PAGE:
By Katharine Kaufman //
At Pella Crossing there are extra police cars and rangers. There are dogs and horses, people walking, and fishing in waders. There’s a great blue heron standing fluffed with her neck tucked. A ranger says white powder was found on a trail. Does he mean scattered about or in a bag? There is a car left for a few days he’s suspicious of. You should be able to do exactly what you usually do, he says, except the hound dog might bark at your dogs.
Chloe hides in tall grasses and willows when anyone walks past. Every 20 inches or so, a grasshopper jumps. Jake pounces, then lies down and paws the grasshopper (as I’m untangling Chloe I hear crunch, crunch). We hear the hound bark and howl, probably over by the three lakes, West of 75th.
When we are farthest from the parking lot, where the water goes into the fields, by the biggest cottonwood, a man walks out of the brush. He’s bald and has an open face, surprised. He looks like a yoga teacher or a Zen teacher. The dogs bark and I say I’m sorry and he says I’m sorry. The man moves around us apologetically, ducking and glancing, and walks ahead. His grey sweatshirt has a light purple stain down the back, like a map, and cuffs of his pants drag, dirty and baggy (I can’t remember his shoes). He doesn’t seem to be carrying anything. By the time we round the bend, toward the tracks, and I bother to look up ahead he’s nowhere.
When we get back to the parking lot there are five officers around a small navy blue car with peeling paint. One holds a phone to her ear. One holds a bent cloths-hanger. A ranger walks alone toward the old cottonwood.
I probably should say something but I don’t say. Are there sides? Am I on a side?
There’s a phrase called Idiot Compassion. That’s like when you give the alcoholic a drink when he asks. Our theme at the Wednesday night meditation was, Look Again. Kathy said what if the person needs the drink in order to live, in order not to die unassisted. What if you can’t bring the guy to the hospital and he has been in and out of rehab and that’s over and they are on their last days and they live in the wilderness.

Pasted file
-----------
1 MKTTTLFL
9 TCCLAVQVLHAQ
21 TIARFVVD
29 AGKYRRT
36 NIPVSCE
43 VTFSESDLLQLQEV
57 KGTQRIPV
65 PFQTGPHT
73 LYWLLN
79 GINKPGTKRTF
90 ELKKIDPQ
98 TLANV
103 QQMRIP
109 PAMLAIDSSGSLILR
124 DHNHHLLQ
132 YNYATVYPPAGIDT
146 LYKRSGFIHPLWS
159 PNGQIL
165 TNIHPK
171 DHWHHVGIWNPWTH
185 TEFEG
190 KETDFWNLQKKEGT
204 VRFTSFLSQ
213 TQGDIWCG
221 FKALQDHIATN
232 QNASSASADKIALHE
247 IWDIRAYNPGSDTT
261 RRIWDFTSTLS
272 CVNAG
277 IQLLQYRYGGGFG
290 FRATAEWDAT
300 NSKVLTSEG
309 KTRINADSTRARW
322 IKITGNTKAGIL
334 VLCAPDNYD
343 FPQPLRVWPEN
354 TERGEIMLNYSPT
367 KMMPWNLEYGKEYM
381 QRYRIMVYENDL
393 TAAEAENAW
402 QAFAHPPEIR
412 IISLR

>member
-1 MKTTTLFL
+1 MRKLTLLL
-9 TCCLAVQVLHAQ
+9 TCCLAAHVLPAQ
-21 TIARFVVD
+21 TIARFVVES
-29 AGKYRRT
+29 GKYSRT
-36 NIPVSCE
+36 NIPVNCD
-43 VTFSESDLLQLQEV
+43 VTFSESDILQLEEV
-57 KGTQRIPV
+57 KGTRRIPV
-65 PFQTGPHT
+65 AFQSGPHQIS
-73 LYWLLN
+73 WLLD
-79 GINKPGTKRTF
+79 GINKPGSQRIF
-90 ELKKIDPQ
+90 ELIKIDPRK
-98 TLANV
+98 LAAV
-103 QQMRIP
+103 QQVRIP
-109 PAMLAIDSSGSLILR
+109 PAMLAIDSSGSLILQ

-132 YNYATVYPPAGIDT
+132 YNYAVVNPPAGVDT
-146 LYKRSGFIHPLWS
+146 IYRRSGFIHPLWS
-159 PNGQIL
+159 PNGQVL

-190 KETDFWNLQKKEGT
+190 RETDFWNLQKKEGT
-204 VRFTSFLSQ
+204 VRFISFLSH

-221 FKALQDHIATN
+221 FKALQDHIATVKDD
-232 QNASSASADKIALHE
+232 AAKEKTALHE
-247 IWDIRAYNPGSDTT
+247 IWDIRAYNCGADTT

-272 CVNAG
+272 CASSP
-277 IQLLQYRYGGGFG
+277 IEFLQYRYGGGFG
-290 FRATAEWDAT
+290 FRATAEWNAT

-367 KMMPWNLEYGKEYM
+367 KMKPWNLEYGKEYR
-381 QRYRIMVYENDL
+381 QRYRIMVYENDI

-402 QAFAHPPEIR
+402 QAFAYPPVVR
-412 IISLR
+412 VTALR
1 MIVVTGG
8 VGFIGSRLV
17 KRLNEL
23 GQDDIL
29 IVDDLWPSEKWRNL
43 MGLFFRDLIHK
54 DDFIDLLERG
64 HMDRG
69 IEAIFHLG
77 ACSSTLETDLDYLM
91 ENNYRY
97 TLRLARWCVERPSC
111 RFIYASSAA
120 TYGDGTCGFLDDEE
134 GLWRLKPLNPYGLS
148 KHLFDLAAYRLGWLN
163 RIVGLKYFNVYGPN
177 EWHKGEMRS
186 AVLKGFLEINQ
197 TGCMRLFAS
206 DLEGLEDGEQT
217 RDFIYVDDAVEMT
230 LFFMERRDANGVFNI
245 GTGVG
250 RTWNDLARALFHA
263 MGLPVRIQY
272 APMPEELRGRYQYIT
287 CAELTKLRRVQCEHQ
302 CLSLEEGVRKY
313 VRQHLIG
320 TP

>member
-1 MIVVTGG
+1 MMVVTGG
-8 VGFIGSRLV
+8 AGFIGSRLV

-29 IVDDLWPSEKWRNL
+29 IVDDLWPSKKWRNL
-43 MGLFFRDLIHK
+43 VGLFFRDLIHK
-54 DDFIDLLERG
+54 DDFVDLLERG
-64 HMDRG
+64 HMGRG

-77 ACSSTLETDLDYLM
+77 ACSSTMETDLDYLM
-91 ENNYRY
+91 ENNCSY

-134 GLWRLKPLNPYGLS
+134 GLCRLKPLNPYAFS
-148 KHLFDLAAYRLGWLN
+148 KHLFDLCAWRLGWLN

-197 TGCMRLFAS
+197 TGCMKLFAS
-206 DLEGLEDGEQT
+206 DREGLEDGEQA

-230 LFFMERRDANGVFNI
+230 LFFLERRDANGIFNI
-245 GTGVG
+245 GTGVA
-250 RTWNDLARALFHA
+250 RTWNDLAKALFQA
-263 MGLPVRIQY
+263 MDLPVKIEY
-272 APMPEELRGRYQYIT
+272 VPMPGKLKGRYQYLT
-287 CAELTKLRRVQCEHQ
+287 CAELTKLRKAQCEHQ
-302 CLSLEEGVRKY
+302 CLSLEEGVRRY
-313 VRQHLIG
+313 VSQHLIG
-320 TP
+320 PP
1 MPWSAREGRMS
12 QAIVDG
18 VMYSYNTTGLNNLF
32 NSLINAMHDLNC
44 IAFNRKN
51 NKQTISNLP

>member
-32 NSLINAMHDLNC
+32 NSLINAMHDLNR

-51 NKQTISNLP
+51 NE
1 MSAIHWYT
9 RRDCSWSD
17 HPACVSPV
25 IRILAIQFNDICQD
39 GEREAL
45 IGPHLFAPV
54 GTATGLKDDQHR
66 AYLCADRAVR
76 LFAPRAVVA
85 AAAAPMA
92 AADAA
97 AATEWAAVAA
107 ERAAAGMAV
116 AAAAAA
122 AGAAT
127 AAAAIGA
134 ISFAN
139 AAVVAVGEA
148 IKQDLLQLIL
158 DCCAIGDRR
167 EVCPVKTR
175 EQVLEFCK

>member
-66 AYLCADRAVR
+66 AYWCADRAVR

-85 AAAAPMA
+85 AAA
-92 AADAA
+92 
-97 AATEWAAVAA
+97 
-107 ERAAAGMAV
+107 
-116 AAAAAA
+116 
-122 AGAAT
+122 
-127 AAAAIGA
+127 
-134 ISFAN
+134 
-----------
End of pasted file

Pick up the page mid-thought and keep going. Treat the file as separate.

At Jikoji in the 1960’s squatters stayed even though the land was being converted to a Zen center. Kobun’s vision was everyone could live there together; guys back from Vietnam, hippies, earth people, mentally distressed, along with Zen students. There was a big guy with weapons and he kept disturbing the Zen people as they were sitting. Maybe he shouted. Maybe he played loud music. I don’t know. I wasn’t there. When it got really bad Kobun asked one of his students for his rifle. Kobun marched up to where the big guy was working on his truck, carrying beer and a rifle. Everyone wondered what Kobun was up to. He came back with no gun. When asked, Kobun said, I gave him the gun in exchange for not hassling us.
I drive to Ft. Collins for an EMDR session. I am on my second week and so far it is pre-EMDR. The therapist gives me a single sheet of paper with categories. I am to fill in traumatic events in this line and all the helpful people and places in this other line. I don’t seem to be doing it. Sometimes the unhelpful people are helpful and so on. They belong in an altar, a spiral, a sand sculpture, or scattered into the Harpswell beach water at the turning of the tide as the sun drops behind the reef and gulls and cormorants stand absolutely still. I wonder if I’ll be fired for not doing my assignment. Then I’d have another line to fill in.
The next session I am sweating as I interrupt the therapist’s question. I have not accomplished my task. I tell her what I want to focus on. She leans in, curious, explains how it’s my session. I think she has given me the benefit of a doubt. Afterwards I drive to Whole Foods and eat chocolate pudding, the kind made from cocoa, coconut, avocados and dates.
This morning Jake runs to the door for his walk. He sits as I try to figure out how the harness goes. Chloe whines like she wants to come. I call her to come and she stays frozen on the couch. Chloe, you fit here, I say, right beside Jake, and I show her an empty place to Jake’s left. She runs exactly there.
~ o ~
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About the Author
Katharine Kaufman, MFA, is ordained as a priest in the Soto Zen lineage. She studied Yoga in India and practiced and taught for many years at Richard Freeman’s Yoga Workshop and Wendy Bramlett’s Studio Be. Katharine is an adjunct professor at Naropa University where she teaches Contemplative Movement Arts and is a student of poetry. // KatharineKaufman.com
Featured image by Jessie Thomas